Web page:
He has given Onchulenko until 5 p.m. CT Friday to get his client to file an affidavit and provide evidence he has a tenancy right to the apartment. 

The civil suit filed against Nygard in New York involves 57 women who say they were raped or sexually assaulted by him.

Nygard denies the allegations and none have been proven in court. No criminal charges have been filed.

Purchase offer below asking price

Richter is asking the court to approve a purchase offer on the Notre Dame Avenue property, which has been on the market for six weeks. 

In April, the receiver hired Colliers, a commercial real estate company, to help sell four Nygard-owned properties. They reached out to 350 prospective buyers. Only four were interested enough to take a look at the Notre Dame buildings. 

Richter says it has received two offers on the property. One is significantly less than the $5.2 million asking price, but has no conditions, even though about $750,000 will be required to complete environmental remediation. 

The second offer is higher but is based on numerous conditions, including securing financing, zoning, and final approval by the company's board of directors. On top of that, the prospective buyer is asking for a 45-day period to complete due diligence investigations on the property.

There are five apartments inside the Notre Dame Avenue warehouse. This photo of the executive suite was filed in Manitoba Court of Queen's Bench. The property is one of four in Winnipeg and Toronto owned by Nygard companies in receivership that are up for sale. (Affidavit of Greg Fenske filed in Manitoba Court of Queen's Bench)

"All of those factors led the receiver and Colliers to the conclusion that this was not an offer that was worth pursuing, or worth risking the [first] transaction over," said Taylor.

Still, Nygard's lawyer says the court should give the second offer a chance.

"What's the rush … given these COVID conditions, which everyone agrees are at best uncertain and at worst have depressed the value of these properties," Onchulenko said.

The lawyer for American lenders White Oak, the only secured creditor, says since the receivership began, his client has paid an additional $8.9 million to fund Richter's efforts to liquidate company assets.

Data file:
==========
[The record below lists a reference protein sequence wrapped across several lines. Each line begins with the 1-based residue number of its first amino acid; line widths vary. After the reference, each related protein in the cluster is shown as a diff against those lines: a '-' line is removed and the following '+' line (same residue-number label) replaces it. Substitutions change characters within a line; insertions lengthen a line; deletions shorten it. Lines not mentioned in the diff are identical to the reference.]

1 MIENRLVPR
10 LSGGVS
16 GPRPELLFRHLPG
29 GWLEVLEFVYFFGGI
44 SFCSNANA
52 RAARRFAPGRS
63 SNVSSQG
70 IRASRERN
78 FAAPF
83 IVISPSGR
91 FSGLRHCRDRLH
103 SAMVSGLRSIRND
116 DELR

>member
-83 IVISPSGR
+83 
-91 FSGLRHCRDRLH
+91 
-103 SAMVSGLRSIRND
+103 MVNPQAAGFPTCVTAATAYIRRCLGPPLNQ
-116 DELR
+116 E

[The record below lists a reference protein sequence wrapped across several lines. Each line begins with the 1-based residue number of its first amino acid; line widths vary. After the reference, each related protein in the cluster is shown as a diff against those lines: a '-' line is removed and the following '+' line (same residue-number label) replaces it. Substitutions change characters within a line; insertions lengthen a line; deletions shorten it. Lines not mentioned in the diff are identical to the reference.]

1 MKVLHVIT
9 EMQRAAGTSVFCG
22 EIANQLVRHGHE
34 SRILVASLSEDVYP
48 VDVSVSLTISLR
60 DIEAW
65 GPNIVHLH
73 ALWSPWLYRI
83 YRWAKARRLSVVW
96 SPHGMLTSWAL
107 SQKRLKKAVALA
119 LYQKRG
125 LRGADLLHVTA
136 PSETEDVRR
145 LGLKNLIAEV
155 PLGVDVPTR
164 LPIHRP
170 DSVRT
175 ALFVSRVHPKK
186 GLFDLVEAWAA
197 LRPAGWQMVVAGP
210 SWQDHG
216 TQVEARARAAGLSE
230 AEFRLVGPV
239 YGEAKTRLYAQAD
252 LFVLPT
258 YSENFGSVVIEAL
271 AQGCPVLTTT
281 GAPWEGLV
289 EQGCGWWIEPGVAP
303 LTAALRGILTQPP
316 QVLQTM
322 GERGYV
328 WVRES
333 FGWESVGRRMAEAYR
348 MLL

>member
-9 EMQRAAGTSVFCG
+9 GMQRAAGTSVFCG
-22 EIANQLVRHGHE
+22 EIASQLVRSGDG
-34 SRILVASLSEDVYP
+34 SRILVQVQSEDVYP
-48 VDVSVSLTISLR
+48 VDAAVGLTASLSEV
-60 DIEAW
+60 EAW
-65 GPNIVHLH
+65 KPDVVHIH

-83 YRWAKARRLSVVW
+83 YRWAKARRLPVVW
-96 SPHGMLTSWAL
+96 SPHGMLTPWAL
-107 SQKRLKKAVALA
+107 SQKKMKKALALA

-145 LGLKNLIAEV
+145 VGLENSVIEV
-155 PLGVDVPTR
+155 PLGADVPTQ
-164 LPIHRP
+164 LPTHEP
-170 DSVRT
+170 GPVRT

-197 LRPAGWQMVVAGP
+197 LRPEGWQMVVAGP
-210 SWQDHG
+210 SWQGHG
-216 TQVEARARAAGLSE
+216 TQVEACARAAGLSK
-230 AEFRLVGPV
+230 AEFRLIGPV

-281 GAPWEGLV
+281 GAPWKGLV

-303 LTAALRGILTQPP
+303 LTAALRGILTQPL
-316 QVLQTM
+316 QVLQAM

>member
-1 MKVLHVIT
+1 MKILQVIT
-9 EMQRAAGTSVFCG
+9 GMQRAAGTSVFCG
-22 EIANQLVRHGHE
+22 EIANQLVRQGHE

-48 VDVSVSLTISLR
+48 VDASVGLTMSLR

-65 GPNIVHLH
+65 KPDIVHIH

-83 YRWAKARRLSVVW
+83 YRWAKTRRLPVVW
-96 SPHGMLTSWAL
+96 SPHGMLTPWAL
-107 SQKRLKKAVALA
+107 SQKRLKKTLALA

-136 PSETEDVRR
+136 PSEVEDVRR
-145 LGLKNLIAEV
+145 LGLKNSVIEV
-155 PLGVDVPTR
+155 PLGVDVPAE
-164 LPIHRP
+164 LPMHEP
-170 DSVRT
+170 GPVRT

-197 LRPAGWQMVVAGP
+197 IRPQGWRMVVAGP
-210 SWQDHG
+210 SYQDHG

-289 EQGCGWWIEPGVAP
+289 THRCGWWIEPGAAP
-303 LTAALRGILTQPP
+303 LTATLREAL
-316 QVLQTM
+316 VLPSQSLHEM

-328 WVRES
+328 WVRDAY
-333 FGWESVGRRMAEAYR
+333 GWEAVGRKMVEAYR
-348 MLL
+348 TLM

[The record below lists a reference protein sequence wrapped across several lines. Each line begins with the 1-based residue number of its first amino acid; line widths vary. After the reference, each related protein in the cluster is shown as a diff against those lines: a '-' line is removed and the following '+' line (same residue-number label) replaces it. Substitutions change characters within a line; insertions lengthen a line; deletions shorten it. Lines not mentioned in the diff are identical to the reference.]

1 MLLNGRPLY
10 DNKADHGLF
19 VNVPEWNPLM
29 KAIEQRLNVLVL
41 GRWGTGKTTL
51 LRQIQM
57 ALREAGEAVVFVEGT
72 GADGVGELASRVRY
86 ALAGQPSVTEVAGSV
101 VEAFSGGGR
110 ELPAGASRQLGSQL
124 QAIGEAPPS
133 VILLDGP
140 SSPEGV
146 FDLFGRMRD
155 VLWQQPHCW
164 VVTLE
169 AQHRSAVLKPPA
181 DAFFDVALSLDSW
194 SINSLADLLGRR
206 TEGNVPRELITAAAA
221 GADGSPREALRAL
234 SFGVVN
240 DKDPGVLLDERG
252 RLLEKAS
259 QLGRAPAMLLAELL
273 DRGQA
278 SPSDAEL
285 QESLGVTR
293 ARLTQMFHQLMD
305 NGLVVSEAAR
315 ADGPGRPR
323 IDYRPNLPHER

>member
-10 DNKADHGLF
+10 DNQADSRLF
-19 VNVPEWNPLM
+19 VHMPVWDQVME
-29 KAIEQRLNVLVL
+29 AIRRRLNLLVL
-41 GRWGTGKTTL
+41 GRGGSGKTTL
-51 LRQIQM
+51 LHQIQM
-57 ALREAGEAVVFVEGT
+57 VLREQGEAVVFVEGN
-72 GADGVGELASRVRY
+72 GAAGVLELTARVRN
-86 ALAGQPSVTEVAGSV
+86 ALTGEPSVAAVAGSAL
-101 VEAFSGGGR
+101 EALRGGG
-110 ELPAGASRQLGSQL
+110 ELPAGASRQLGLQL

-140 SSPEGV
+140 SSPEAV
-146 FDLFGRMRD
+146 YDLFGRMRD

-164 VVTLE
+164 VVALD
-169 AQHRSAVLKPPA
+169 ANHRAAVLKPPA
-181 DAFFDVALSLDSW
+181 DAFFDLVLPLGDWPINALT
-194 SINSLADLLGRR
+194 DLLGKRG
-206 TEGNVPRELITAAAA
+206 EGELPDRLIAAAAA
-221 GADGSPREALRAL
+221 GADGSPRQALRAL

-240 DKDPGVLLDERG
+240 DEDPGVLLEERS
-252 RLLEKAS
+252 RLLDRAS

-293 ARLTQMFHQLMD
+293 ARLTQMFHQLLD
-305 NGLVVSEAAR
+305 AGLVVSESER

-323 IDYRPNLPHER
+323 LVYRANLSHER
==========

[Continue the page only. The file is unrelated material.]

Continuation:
"The lenders are actually more in the hole than they were when this proceeding started, and the entire purpose of this proceeding is to pay down the loan," said White Oak lawyer Jeremy Dacks.

White Oak wants the receiver to accept the first offer and move on with the process.

There is retail space on the Notre Dame Avenue property. The receiver's third report to the Manitoba Court of Queen's Bench says liquidation sales have begun in Manitoba and other provinces. (Affidavit of Greg Fenske submitted to Manitoba Court of Queen's Bench)

"The receiver has a job to do now," said Taylor. "The circumstances of the market are what they are, and none of us know whether or not in a month or two months prices will be better or worse."

Taylor said Peter Nygard made a verbal offer to buy the Notre Dame Avenue warehouse in March but it wasn't accepted.

Justice Edmond is expected to give his decision on the receiver's request to approve the purchase offer next week.

About the Author

Caroline Barghout

Investigative Reporter, CBC Manitoba I-Team

Caroline began her career co-hosting an internet radio talk show in Toronto and then worked at various stations in Oshawa, Sudbury and Toronto before landing in Winnipeg in 2007. Since joining CBC Manitoba as a reporter in 2013, she has won an award for her work on crowded jails and her investigation into Tina Fontaine's death led to changes in the child welfare system. Email: caroline.barghout@cbc.ca